9. What about in ten?
To be completely honest I haven’t really got that far. I’m very much enjoying developing my sense of identity as an artist, and sharing that with people. In the last year I have grown so much both personally and professionally, I was an Adobe creative resident last year which has led to so many opportunities that I never thought would happen. I’m actually focusing on writing new goals as many of my pre-existing ones have actually come to fruition this year. My general plan for the future Is to meet and get to know more creative people, and hopefully to be able to start travelling again for my work.
10. What do you hope to achieve with your art?
I explore a lot of the themes of mental health and what it means to me to be a human in the present day, but more than anything else I try to create a place in my work where people can recognise a part of themselves. Especially when I’m dealing with my own feelings on anxiety or depression or insecurities, I’m just trying to draw something that I feel like I need to tell myself, and so my hope is that someone might see my work and hear something that they might need to hear in that moment. I try to see the world through rose tinted lenses, and my work is the simplest way for me to do this. I can turn up the saturation on my life and find joy in places where it can be hard to see it.
11. Now, tell us a little more about you as a person: what is your favourite food?
I’d have to say poached eggs on toast. It probably sounds dull, but they just make me think of sunny Sunday mornings!
12. Favourite book?
I’d have to say pride and prejudice, I go back and reread it every couple of years and I love finding new things every time I do.
13. Favourite genre of music?
I enjoy a really wide variety of genres so I don’t think I’d be able to pick just one, but I love listening to ABBA, Disney soundtracks, Nick Mulvey, Dolly Parton and many more besides! Disco is something I regularly listen to while I’m working. I find it endlessly joyful and uplifting, and is a really great mood lifter.
14. What are your hobbies?
Honestly I don’t really have very many hobbies outside of art. I feel very lucky to have a job that I am completely obsessed with, and I have spoken before about how I don’t necessarily feel like I have a work life balance, but it’s because all I really want to do is my work. I don’t often get burnt out creatively, and I feel like I have so many ideas to do with my work. So if I’m not working on a client project or commissions, I always have many many personal projects on the go in the background. Something new that I’m really enjoying at the moment as working on my YouTube channel. I’m making studio vlogs of my process and actually filming and editing them myself is something that’s very fulfilling.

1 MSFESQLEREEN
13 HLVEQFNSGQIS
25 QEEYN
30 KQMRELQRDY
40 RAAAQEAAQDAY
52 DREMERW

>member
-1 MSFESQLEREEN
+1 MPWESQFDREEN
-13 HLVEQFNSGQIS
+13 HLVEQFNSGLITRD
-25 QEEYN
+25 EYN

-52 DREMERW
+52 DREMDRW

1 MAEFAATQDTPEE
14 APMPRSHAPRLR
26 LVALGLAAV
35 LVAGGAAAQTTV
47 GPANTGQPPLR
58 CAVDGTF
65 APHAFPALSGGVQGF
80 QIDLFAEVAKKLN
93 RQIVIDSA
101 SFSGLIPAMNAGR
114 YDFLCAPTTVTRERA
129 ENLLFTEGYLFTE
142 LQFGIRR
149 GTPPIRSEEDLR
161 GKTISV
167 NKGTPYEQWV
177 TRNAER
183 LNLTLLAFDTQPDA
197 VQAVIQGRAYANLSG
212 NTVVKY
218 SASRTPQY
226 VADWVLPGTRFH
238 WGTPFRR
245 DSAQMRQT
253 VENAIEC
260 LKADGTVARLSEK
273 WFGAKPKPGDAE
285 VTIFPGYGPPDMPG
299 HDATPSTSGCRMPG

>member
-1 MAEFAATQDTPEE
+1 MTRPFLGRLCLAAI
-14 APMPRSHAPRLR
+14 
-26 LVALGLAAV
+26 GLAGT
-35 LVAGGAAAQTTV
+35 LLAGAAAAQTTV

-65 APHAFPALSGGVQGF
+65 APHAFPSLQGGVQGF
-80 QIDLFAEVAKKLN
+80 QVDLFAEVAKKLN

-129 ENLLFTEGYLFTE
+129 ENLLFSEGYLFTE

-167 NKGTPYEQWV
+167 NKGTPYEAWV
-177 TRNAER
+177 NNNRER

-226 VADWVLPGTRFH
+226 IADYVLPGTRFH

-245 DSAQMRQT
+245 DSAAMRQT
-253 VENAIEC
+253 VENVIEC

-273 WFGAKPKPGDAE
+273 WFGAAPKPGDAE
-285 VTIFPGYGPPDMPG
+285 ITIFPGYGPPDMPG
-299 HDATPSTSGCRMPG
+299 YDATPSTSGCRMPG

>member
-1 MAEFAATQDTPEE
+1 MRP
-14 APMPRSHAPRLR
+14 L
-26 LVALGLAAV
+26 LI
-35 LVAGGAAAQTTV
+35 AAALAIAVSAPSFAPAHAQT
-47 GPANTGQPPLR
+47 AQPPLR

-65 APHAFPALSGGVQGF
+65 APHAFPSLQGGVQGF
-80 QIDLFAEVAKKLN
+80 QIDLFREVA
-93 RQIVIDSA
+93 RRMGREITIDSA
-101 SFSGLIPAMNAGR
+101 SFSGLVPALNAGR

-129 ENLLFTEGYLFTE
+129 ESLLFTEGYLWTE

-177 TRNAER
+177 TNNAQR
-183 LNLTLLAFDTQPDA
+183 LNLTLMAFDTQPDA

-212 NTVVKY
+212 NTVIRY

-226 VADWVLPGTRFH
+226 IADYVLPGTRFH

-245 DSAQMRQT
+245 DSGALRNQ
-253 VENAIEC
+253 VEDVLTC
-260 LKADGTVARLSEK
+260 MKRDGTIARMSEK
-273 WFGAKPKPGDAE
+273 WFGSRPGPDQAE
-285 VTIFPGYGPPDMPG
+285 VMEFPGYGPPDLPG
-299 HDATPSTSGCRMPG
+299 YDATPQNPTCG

15. If you weren’t an artist, what would you be?
I think the only scenario in which I would not be an artist would be if I had never had my nervous breakdown. In which case I would probably have carried on with my Masters degree in journalism, and so I would probably be working as a journalist currently. However, I feel like over the last few years I’ve got to know myself as a person, and I really don’t think that that would make me happy. I think it’s a very cutthroat industry, and I love the side of the art community where you can find not just solace but support, and be inspired by so many other wonderful working creatives around the world. Honestly, it’s hard for me to picture a version of my life where I’m not an artist, because it’s incredibly absorbing. I absolutely love working as an illustrator, and it’s nothing short of a privilege to be able to call it my career.